SEBRING — Director M. Night Shyamalan has a reputation for twist endings and not so popular movies. We all remember “The Village” or “The Happening,” two movies that you probably have gone to great lengths to forget. But then there were fond memories, like “The Sixth Sense,” “Lady in the Water” and for some of us, “Unbreakable.” But let’s not forget about the bilge that is “The Last Airbender” and “After Earth.” So it would seem that he has been on the bad side of filmmaking for the past several years, but that’s with the critics more than anything else. For all the flack he gets for his movies, even as I sit here and tell you that “The Last Airbender” and “The Happening” are utter garbage best to be avoided, it can’t be denied (because I looked it up) that all but two of his 13 movies have been financial successes. This shows us that despite what critics say, people go to these movies. So why not let him do another thriller with a secret twist?
This is where my inner critic comes back, kind of like another personality. (see what I did there?) I went to the theater really wanting to like this movie. I will say right off the top, James McAvoy, our lead antagonist, or the “bad guy” if you will, was excellent. He was asked to not just sell us on one character, he had to sell us on more than five, and make the characters and their arguments with each other believable and compelling. This he does to great effect. He is easily the best part of this movie.
One great actor alone isn’t enough to spend $12 or more to see a movie. McAvoy plays a character named Kevin, but Kevin has 23 personalities, so we don’t even get Kevin until the end of the movie.
Instead we spend most of our time with Dennis, Patricia, and Hedwig who are called “The Horde” by the other personalities. The horde is working for a 24 th personality known only as The Beast. This is already tough to keep track of, but the way McAvoy plays them all helps you keep track of them and who is who. Most of the time. There are times when Patricia does a very Dennis-like thing but then instantly is back as Patricia. I could easily write that off, except it’s not the only time Shyamalan breaks his own rules.
The biggest of these is when The Beast is stabbed and the knife breaks. We are led to believe through exposition that he is bullet proof because he simply believes that he is and has evolved to be better than any normal human. But minutes later he is then shot with a shotgun, and the shot is embedded in the skin and has drawn blood. How? I could say that maybe it had to do with the person stabbing him being a “normal” human and the shooter is, in his words, “like him” a broken character because she has been abused. This is never told or shown to us, I’m just guessing. Something I did a lot in this movie.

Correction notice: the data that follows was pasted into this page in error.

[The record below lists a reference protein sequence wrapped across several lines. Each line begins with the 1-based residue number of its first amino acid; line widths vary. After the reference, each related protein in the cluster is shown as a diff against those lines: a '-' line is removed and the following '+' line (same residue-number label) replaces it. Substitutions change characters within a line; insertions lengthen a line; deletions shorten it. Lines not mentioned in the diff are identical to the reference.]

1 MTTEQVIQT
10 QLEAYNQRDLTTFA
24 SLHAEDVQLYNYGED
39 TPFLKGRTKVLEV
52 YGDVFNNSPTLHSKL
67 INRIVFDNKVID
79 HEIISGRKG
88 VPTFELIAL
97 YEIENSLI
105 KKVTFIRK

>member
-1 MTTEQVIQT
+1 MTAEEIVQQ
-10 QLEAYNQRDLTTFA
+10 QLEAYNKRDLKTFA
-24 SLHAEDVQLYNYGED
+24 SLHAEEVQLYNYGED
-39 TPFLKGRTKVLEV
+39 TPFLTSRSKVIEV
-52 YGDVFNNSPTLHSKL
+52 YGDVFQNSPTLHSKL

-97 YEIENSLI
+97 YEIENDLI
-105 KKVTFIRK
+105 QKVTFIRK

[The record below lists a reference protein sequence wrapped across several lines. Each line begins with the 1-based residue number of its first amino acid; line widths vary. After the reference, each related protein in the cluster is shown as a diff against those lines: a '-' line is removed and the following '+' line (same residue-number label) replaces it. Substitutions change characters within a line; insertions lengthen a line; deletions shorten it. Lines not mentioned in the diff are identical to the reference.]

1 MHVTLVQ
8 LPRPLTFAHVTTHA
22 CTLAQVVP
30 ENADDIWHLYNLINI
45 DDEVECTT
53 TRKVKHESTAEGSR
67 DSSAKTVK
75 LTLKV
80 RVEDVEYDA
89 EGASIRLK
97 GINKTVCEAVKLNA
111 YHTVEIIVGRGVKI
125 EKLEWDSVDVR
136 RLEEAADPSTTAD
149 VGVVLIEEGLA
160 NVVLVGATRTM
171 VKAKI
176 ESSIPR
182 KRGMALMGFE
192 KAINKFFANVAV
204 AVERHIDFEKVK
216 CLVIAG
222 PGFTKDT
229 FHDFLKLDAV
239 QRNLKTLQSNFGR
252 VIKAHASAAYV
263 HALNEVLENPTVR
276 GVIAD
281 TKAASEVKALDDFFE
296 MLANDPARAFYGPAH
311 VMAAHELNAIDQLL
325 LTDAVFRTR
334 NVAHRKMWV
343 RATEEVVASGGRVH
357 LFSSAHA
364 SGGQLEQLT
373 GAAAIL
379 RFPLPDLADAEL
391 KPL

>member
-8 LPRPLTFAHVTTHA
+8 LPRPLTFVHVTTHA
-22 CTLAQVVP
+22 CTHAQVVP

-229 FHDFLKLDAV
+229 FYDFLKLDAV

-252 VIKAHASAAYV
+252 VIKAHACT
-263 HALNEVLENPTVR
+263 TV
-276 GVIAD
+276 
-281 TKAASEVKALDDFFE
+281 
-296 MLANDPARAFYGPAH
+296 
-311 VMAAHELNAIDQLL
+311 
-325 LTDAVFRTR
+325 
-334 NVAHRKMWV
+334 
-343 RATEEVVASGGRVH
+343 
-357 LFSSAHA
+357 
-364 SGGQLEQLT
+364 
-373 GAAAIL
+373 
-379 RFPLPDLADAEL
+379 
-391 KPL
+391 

The abuse is told to us through flashbacks of Casey out with her uncle and father. The abuse is implied, but by the fourth flashback I felt like we were having it shoved in our face without seeing the actual abuse. We get it, she was abused by her creepy uncle who ends up being her guardian. Thus the rebelling in school and the anti-social behavior. We are led to believe that Casey and her two schoolmates’ abduction parallels Casey’s abuse somehow, and through this trauma she would come out stronger and better for it. Or at least be able to go home and handle her abuser. No, not really. Casey didn’t grow. She came out of her captivity and confrontation with The Beast as the same anti-social girl she was when she was abducted. Her character arc was a straight line.
The other two girls, Claire (Haley Lu Richardson) and Marcia (Jessica Sula) are barely worth mentioning.
Not only do the characters regress and arc backwards, they were clearly only the McGuffin that brings The Beast out.
I know that I talk a lot about character arcs and plot holes and criticize the writing in some of these reviews, but I feel like having a degree in Writing for Entertainment gives me some room to argue.
Having spent years learning how to write fiction and movies, it really bothers me to see others getting paid to be lazy writers. There is so much lazy writing in this movie, I’d go on for several pages if I argued each one. Why does it take five flashbacks to get us to understand what happened to Casey to make her the way she is? It really only took me two, but the movie went on and on about it, as if we wouldn’t get it. Maybe it was to fill time. Why do Kevin’s female personalities not wear makeup or dress very girlish?
All of the personalities seem to dress the same dull gray colors, only nine-year- old Hedwig gets to wear yellow. Meanwhile, the kidnapped girls have to strip down to their underwear because “Dennis” can’t stand for them to have dirty shirts on.
Why does Casey not grow as a character? Probably because she doesn’t matter much to the story either. This is a story of The Beast and his rise to power.
Two stars out of five
“Split” is rated PG-13 for disturbing thematic content and behavior, violence and some language, and has a runtime of 116 minutes.